The Queen's Arms, 69 Wellington Street, was erected by William Dodery, Jnr. c. 1835. Although the two storey brick and stuccoed Georgian hotel has been significantly altered at street level, two pane windows on the upper level, with moulded surrounds, remain intact. It is believed the hotel opened as The King's Arms and had its name changed some time after Victoria became Queen in 1837.
The Toll House
72 Wellington Street: the earliest public building in the town is the Toll House, built c. 1835. The rough-cast brick building has a hipped roof, projecting eaves, and corner pilasters. Most windows have 12 panes, and a fanlight surmounts the central door. The unusual central corbelled chimney has recessed panels.
Longford Hotel, Cnr Wellington and William Streets: The town has many old inns, some of which have been long used as private dwellings. Such is the case with the former Longford Hotel, built in 1827 by Newman Willat, Launceston's first Postmaster. It was later the Penny Savings Bank, a library and livery stables, a doctor's residence and surgery, and the Temperance Hotel, set up by the Ball brothers who were Welsh miners of strict religious faith. It was known as Jensen Lodge in the mid 1990s. It has now been renovated back to its original form by local rtist Michael McWilliams.
Cnr Wellington and Marlborough Streets: Longford's most visually dominant building because of its shape and location, it was built in the 1830s as the London Hotel and later the Plough Inn. It was at one time a chesmist's dispensary and then a watchmaker's shop. It features a skittle alley at the rear.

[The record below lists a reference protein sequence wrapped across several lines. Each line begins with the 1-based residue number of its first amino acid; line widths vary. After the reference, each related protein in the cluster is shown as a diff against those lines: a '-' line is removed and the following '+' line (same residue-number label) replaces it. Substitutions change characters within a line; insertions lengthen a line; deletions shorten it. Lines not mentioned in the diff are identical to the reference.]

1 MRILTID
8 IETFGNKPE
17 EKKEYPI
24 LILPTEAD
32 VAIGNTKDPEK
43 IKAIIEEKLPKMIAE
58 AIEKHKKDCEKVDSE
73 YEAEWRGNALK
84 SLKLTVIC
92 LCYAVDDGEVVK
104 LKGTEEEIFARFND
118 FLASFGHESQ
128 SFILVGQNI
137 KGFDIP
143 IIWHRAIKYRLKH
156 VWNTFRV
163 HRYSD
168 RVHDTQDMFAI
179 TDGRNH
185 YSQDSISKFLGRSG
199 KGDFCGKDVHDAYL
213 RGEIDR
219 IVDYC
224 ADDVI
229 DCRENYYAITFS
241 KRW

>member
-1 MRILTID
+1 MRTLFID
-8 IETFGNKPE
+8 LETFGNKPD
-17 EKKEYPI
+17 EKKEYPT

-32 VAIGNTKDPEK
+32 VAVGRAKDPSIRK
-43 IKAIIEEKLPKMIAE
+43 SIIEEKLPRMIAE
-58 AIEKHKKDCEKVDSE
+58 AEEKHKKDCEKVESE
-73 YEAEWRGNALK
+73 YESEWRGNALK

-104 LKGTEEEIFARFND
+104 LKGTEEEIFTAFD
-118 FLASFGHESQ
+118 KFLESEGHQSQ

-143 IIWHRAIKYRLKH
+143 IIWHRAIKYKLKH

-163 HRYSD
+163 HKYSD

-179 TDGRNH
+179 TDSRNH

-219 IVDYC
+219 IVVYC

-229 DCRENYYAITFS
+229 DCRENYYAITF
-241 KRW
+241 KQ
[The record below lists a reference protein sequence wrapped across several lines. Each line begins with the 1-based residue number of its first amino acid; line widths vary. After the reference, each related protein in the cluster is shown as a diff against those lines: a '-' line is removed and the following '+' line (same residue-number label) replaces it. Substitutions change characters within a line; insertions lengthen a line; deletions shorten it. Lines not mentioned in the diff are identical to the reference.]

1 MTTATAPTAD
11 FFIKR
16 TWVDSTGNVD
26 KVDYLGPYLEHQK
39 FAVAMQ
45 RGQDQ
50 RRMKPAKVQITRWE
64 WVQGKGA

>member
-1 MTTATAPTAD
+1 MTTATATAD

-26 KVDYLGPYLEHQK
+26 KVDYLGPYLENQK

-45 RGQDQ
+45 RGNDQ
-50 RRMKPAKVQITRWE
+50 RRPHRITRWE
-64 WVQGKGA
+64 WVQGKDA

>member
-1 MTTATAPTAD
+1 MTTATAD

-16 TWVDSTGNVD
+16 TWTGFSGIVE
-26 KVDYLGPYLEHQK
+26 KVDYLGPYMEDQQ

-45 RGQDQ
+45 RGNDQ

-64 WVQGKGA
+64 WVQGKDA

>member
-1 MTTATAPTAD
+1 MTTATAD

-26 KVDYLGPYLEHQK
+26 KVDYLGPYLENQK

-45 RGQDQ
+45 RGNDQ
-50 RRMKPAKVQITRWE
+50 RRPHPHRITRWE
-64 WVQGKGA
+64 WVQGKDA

87 Wellington Street
87 Wellington Street: built c. 1840s, this house has two projecting bays at each end with a verandah between. The front verandah has turned posts (Tuscan columns) with timber decoration between, a back verandah has been infilled. Most of the windows have 12 panes and the six-panel central front door has an unusual transom light. Outbuildings include a two-storey brick structure and a brick stable.
Ivy Cottage, 90 Wellington Street: an excellent example of a small Georgian-style cottage built c. 1835. The brick structure has a stuccoed front, hipped roof, and rear skillion. The front windows have 20 panes. The five-panel door, not original, has a Regency-style transom light.
Beulah, 103 Wellington Street: Previously known as Iona, a magnificent example of Georgian architecture. It was built in 1835 for Dr Salmon. It became the rectory and was home for the Reverend Alfred Stackhouse and his family. Stackhouse became chaplain at Perth in 1843. In the same year he married Ellen, second daughter of Thomas Archer of Woolmers. The house has large dormer at the rear that was added later. The main facade features a projecting bay window flanked on either side by 15-pane windows. Later additions include a skillion and a porch.